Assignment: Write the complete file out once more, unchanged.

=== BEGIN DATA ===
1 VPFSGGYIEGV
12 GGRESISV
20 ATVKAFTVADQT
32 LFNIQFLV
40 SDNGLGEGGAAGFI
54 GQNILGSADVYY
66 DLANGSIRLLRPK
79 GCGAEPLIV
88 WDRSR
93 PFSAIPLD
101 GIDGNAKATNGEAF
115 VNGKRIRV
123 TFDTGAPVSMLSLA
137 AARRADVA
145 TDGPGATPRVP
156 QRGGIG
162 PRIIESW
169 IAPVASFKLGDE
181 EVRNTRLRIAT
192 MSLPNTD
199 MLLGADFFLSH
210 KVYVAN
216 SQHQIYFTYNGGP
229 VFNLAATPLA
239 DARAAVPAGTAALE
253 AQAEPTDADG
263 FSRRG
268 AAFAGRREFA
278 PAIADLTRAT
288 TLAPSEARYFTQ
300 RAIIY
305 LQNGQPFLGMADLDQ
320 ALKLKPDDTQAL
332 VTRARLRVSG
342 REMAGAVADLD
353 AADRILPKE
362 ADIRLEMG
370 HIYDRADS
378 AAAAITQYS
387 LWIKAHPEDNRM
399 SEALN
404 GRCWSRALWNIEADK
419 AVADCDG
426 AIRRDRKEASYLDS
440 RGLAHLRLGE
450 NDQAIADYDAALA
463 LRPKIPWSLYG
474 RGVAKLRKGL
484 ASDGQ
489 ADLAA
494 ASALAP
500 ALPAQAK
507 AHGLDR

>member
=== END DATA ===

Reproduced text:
1 VPFSGGYIEGV
12 GGRESISV
20 ATVKAFTVADQT
32 LFNIQFLV
40 SDNGLGEGGAAGFI
54 GQNILGSADVYY
66 DLANGSIRLLRPK
79 GCGAEPLIV
88 WDRSR
93 PFSAIPLD
101 GIDGNAKATNGEAF
115 VNGKRIRV
123 TFDTGAPVSMLSLA
137 AARRADVA
145 TDGPGATPRVP
156 QRGGIG
162 PRIIESW
169 IAPVASFKLGDE
181 EVRNTRLRIAT
192 MSLPNTD
199 MLLGADFFLSH
210 KVYVAN
216 SQHQIYFTYNGGP
229 VFNLAATPLA
239 DARAAVPAGTAALE
253 AQAEPTDADG
263 FSRRG
268 AAFAGRREFA
278 PAIADLTRAT
288 TLAPSEARYFTQ
300 RAIIY
305 LQNGQPFLGMADLDQ
320 ALKLKPDDTQAL
332 VTRARLRVSG
342 REMAGAVADLD
353 AADRILPKE
362 ADIRLEMG
370 HIYDRADS
378 AAAAITQYS
387 LWIKAHPEDNRM
399 SEALN
404 GRCWSRALWNIEADK
419 AVADCDG
426 AIRRDRKEASYLDS
440 RGLAHLRLGE
450 NDQAIADYDAALA
463 LRPKIPWSLYG
474 RGVAKLRKGL
484 ASDGQ
489 ADLAA
494 ASALAP
500 ALPAQAK
507 AHGLDR

>member